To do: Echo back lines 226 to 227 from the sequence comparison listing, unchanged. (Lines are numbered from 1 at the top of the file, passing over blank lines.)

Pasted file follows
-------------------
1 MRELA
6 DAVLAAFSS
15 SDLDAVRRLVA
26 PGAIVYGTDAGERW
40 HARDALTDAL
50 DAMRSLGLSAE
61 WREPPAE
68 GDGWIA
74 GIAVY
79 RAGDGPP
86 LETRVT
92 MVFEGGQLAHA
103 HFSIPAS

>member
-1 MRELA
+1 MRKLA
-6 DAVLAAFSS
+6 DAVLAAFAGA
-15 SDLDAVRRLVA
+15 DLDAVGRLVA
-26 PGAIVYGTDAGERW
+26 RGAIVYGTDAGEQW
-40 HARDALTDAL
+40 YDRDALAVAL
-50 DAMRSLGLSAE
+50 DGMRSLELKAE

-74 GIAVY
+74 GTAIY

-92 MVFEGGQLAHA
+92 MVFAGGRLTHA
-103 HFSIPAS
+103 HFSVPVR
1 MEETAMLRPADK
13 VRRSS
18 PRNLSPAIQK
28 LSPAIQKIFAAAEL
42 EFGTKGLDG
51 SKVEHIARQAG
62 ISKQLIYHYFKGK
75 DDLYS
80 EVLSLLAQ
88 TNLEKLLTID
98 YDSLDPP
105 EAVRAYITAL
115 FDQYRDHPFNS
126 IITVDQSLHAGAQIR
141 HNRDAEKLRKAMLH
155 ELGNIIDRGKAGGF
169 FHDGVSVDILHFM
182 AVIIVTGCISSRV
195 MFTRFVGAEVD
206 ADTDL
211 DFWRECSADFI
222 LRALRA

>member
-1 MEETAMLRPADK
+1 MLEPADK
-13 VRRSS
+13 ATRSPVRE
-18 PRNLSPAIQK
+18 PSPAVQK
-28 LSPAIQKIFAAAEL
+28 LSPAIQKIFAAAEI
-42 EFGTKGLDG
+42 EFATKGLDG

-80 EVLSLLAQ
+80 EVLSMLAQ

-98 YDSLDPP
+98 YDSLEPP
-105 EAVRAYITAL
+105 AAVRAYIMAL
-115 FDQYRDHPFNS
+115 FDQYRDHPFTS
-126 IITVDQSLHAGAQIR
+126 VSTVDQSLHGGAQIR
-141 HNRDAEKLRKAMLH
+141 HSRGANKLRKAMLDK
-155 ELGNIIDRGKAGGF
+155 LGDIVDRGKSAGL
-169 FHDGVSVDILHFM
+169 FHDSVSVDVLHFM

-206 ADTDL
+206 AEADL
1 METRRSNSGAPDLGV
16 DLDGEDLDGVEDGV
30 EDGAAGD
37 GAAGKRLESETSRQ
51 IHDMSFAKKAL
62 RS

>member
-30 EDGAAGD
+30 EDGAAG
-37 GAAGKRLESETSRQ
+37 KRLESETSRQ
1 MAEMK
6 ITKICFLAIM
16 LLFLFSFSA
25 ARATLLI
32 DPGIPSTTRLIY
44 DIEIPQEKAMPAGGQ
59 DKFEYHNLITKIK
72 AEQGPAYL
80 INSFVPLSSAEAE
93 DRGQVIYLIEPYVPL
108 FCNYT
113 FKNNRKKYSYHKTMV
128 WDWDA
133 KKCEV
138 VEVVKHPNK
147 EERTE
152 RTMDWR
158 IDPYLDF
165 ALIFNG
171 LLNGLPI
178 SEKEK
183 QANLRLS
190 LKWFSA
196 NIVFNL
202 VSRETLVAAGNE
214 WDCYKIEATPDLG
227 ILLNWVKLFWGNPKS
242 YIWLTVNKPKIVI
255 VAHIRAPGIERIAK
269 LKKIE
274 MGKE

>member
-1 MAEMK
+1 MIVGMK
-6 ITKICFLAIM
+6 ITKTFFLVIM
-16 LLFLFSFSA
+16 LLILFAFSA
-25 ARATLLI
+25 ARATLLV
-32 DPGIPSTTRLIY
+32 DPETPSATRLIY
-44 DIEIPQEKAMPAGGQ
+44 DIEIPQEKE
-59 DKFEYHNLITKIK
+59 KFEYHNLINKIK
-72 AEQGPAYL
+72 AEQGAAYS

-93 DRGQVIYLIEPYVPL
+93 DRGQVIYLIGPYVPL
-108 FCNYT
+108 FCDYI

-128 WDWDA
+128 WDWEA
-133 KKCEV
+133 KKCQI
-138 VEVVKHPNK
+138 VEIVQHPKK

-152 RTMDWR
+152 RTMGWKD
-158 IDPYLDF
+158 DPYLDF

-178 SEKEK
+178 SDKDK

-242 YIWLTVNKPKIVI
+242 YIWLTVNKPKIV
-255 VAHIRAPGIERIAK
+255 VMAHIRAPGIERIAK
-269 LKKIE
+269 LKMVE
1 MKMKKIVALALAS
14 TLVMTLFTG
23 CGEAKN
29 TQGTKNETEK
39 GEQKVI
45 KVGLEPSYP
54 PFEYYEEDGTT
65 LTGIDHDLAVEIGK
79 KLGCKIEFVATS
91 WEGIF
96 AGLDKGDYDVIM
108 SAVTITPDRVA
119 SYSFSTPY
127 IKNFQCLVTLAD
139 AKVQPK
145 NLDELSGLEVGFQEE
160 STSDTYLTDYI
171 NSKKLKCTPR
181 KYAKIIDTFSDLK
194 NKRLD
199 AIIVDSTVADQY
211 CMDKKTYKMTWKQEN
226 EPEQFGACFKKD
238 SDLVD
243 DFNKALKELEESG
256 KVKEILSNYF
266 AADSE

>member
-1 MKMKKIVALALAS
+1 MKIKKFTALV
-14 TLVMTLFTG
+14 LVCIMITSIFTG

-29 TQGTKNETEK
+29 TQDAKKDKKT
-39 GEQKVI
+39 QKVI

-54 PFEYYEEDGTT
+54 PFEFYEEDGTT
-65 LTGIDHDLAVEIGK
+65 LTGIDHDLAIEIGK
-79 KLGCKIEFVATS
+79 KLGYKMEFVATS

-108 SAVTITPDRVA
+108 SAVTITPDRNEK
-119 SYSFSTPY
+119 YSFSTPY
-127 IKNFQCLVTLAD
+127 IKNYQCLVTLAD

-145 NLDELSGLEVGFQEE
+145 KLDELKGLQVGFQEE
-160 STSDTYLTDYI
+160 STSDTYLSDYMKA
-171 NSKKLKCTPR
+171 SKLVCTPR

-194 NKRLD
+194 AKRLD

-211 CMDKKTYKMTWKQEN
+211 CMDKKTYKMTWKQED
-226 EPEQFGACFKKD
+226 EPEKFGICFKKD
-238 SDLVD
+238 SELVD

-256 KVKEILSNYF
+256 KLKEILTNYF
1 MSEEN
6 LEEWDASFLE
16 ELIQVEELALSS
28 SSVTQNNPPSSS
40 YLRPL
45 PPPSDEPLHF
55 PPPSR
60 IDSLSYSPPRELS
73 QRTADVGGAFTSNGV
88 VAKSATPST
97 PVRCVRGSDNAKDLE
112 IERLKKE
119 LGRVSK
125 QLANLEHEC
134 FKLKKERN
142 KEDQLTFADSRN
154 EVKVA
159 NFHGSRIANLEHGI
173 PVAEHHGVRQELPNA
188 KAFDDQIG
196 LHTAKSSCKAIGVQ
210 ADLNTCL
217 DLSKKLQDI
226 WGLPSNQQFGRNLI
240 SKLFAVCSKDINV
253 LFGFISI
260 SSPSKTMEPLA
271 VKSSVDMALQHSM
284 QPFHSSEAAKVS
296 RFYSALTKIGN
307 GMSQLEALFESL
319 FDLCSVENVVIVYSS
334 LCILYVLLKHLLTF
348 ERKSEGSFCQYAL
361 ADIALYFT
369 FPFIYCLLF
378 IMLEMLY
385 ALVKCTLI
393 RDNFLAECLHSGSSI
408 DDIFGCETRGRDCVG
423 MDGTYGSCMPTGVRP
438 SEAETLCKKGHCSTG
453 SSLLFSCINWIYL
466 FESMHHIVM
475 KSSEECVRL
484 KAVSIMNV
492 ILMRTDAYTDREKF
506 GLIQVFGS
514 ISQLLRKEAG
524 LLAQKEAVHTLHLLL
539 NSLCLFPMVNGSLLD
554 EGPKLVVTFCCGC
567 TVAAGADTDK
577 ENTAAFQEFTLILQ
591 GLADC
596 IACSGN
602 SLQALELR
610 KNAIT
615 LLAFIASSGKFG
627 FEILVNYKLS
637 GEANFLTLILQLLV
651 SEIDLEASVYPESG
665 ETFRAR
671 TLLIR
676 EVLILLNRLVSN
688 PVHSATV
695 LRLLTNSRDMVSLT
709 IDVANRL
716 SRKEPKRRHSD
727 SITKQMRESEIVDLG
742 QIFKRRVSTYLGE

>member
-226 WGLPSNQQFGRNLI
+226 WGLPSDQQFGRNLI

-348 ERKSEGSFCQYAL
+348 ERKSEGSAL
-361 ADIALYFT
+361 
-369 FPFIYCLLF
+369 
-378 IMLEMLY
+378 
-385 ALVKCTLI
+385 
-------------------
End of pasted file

+238 SELVD

-256 KVKEILSNYF